You may be wondering whether there is any way to slow down the disease, make symptoms milder, or even prevent them. AD researchers are working to find answers to these questions, and need your help.
The VALID Study (VALproate In Dementia)
research has shown that Valproate, an anticonvulsant drug, may be helpful
in slowing AD and some of its symptoms. The VALID study is another step toward
finding out. This study will test whether Valproate is effective in delaying,
weakening, or preventing difficult behaviors in people with early stage AD, and
whether it has any effect on slowing the progression of AD itself.
VALID is sponsored by the Alzheimer’s Disease Cooperative Study based at the University of California, San Diego and funded by the U.S. Government’s National Institute on Aging, one of the National Institutes of Health.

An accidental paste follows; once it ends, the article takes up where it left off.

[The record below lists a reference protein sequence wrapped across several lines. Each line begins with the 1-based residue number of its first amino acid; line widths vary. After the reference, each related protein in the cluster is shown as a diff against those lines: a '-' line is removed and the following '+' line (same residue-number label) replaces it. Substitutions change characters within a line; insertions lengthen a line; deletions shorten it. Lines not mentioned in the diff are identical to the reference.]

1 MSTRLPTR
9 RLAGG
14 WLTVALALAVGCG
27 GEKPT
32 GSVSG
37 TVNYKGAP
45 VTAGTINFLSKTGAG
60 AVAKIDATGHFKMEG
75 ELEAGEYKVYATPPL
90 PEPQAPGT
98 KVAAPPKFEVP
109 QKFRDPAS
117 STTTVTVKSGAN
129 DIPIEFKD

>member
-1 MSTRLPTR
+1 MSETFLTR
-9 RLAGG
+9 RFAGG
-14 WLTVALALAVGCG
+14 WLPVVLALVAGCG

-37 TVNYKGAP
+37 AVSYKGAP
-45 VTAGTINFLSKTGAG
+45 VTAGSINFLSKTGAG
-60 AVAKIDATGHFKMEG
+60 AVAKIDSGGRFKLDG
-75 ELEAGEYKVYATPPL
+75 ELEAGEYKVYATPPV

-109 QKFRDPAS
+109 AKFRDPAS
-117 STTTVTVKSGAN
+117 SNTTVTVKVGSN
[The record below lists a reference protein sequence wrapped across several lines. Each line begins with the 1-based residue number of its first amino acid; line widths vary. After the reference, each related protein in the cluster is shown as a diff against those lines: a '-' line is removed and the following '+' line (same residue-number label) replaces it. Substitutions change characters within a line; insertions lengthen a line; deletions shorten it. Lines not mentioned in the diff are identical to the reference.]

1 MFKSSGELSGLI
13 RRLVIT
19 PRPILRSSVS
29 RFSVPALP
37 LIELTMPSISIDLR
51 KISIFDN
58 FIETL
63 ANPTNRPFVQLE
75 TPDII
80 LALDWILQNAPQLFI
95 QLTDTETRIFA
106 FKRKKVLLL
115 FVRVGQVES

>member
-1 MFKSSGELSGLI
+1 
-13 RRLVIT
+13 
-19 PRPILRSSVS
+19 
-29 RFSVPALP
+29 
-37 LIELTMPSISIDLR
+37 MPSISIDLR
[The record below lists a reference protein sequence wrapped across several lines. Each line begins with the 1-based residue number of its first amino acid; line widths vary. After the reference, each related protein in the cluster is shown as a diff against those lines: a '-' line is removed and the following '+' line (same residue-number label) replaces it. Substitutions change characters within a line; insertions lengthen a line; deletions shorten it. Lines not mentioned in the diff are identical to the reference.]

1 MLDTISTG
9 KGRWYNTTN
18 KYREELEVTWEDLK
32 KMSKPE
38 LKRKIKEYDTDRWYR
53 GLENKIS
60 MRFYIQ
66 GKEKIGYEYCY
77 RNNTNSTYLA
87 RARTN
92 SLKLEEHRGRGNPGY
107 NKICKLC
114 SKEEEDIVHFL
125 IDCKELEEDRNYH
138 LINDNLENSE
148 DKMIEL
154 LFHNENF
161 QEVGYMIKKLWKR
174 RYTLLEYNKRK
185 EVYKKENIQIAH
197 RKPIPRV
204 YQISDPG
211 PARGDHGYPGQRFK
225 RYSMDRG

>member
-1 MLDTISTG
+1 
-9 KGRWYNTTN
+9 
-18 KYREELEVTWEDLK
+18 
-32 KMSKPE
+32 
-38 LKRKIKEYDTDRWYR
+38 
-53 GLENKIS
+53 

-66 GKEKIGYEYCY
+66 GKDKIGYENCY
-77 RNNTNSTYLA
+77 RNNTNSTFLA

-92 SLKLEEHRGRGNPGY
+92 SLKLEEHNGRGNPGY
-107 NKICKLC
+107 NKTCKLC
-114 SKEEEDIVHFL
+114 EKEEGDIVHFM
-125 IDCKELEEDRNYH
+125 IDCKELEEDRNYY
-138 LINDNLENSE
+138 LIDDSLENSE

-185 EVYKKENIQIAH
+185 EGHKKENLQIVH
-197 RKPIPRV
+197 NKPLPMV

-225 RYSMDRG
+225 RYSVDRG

VALID Study Seeks Participants at 30 Sites Nationwide
for this study are looking for participants who:
§ are age 55-90,
§ have been diagnosed with probable Alzheimer’s disease (AD), and
§ have not experienced agitation or psychosis since the onset of AD.
Participants must also have a study partner who can provide informed consent to participate and is willing and able to attend all clinic visits to report on the study participant’s activities and behavior.
participants will be assigned at random to receive Valproate or placebo
(inactive pill), and will be regularly monitored during the 26-month research
study by physicians and qualified health care professionals who specialize in
For More Information: Call Alena Kleytman at (650) 493-5000 ext. 64184